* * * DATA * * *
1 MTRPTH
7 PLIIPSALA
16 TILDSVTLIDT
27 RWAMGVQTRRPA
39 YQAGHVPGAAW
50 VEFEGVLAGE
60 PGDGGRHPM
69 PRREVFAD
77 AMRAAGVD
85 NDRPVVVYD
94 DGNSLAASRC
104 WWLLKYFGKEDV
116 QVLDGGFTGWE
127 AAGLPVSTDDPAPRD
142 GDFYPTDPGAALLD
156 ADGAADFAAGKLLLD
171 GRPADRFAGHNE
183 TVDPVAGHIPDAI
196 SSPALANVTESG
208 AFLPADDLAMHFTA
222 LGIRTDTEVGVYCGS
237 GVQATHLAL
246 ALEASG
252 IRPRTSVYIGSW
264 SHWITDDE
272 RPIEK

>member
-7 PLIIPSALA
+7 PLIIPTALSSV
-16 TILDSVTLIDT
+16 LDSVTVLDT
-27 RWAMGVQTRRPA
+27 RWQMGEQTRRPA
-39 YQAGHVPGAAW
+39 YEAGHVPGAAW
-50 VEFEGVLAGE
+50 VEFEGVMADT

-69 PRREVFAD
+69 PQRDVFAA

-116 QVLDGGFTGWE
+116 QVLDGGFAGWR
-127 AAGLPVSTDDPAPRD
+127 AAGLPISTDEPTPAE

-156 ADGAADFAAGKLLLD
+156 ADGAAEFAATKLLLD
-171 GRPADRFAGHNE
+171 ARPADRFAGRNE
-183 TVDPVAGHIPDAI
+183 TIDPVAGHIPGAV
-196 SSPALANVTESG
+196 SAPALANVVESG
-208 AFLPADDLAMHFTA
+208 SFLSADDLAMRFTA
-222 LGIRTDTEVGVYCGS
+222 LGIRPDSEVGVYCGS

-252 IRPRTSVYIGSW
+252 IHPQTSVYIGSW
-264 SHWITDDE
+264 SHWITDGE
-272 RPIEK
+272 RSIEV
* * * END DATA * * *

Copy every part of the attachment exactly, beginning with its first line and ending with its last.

1 MTRPTH
7 PLIIPSALA
16 TILDSVTLIDT
27 RWAMGVQTRRPA
39 YQAGHVPGAAW
50 VEFEGVLAGE
60 PGDGGRHPM
69 PRREVFAD
77 AMRAAGVD
85 NDRPVVVYD
94 DGNSLAASRC
104 WWLLKYFGKEDV
116 QVLDGGFTGWE
127 AAGLPVSTDDPAPRD
142 GDFYPTDPGAALLD
156 ADGAADFAAGKLLLD
171 GRPADRFAGHNE
183 TVDPVAGHIPDAI
196 SSPALANVTESG
208 AFLPADDLAMHFTA
222 LGIRTDTEVGVYCGS
237 GVQATHLAL
246 ALEASG
252 IRPRTSVYIGSW
264 SHWITDDE
272 RPIEK

>member
-7 PLIIPSALA
+7 PLIIPTALSSV
-16 TILDSVTLIDT
+16 LDSVTVLDT
-27 RWAMGVQTRRPA
+27 RWQMGEQTRRPA
-39 YQAGHVPGAAW
+39 YEAGHVPGAAW
-50 VEFEGVLAGE
+50 VEFEGVMADT

-69 PRREVFAD
+69 PQRDVFAA

-116 QVLDGGFTGWE
+116 QVLDGGFAGWR
-127 AAGLPVSTDDPAPRD
+127 AAGLPISTDEPTPAE

-156 ADGAADFAAGKLLLD
+156 ADGAAEFAATKLLLD
-171 GRPADRFAGHNE
+171 ARPADRFAGRNE
-183 TVDPVAGHIPDAI
+183 TIDPVAGHIPGAV
-196 SSPALANVTESG
+196 SAPALANVVESG
-208 AFLPADDLAMHFTA
+208 SFLSADDLAMRFTA
-222 LGIRTDTEVGVYCGS
+222 LGIRPDSEVGVYCGS

-252 IRPRTSVYIGSW
+252 IHPQTSVYIGSW
-264 SHWITDDE
+264 SHWITDGE
-272 RPIEK
+272 RSIEV